Nice for my wife to be centre stage! Aussie, tough as nails, amazing mum and wife, and pretty damn hot too! ❤️
With six consecutive World Superbike Championships under his belt, Jonathan Rea (33) has made racing history. Of course, fans always knew he’d do well but even his most loyal supporter could not have foreseen the scale of his success. However, there is one woman who, from the moment she set eyes on…. Source: Jonathan Rea On Facebook
The FIM Moto3™ JWCh gave an enthralling spectacle, although big crashes on the exit of Turn 14 for David Salvador (Cuna De Campeones) and Gerard Riu (AGR Team) meant the Red Flag came out. A 12-lap restart saw poleman Pedro Acosta (MT-Foundation 77) grab the lead whilst fellow Spaniard Daniel Holgado (Openbank Aspar Team) passed Japan’s Takuma Matsuyama (Asia Talent Team). However, the man on the move was Izan Guevara and whilst Jose Julian Garcia (SIC 58 Squadra Corse) took a long lap penalty and Matsuyama fell back, the three Spaniards fought to the end. Passing Holgado at Turn 8 and Acosta at Turn 14 on the last lap, Guevara took a fifth victory and the Championship lead for the first time. Xavier Artigas (Leopard Impala Junior Team) didn’t score points after a problem on the grid before lights went out for the restart, and drops to second overall.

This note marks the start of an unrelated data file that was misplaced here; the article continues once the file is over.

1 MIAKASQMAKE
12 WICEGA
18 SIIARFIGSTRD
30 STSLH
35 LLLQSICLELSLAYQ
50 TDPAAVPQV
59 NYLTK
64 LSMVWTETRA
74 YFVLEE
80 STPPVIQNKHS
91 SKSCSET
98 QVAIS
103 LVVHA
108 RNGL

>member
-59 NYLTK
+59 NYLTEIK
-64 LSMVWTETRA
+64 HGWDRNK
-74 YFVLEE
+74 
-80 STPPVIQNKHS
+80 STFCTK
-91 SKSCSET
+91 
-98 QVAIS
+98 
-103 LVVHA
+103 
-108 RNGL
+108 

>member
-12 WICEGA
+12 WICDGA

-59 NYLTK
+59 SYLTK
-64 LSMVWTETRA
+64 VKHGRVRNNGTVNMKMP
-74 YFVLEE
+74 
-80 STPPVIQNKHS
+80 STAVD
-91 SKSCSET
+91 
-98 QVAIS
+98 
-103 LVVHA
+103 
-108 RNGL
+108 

Future confirmed as Australian team transitions into premier class for 2021.
Image: Octopi Media.
Justin Brayton will lead an expanded Penrite Honda Racing effort in Monster Energy Supercross for 2021, the team in which he’s won four Australian championships with set to transition into 450SX.
Following a single season back at Team Honda HRC, Brayton has aligned with the team that he’s won the past four Australian SX1 championships with.
It will be a significant step for 36-year-old Brayton and the Yarrive Konsky-owned Penrite Honda team as the pair looks to carry its success from down under into the US-based world championship in the premier division. Konsky fielded Luke Clout and Mitchell Oldenburg in a 250SX West program this season.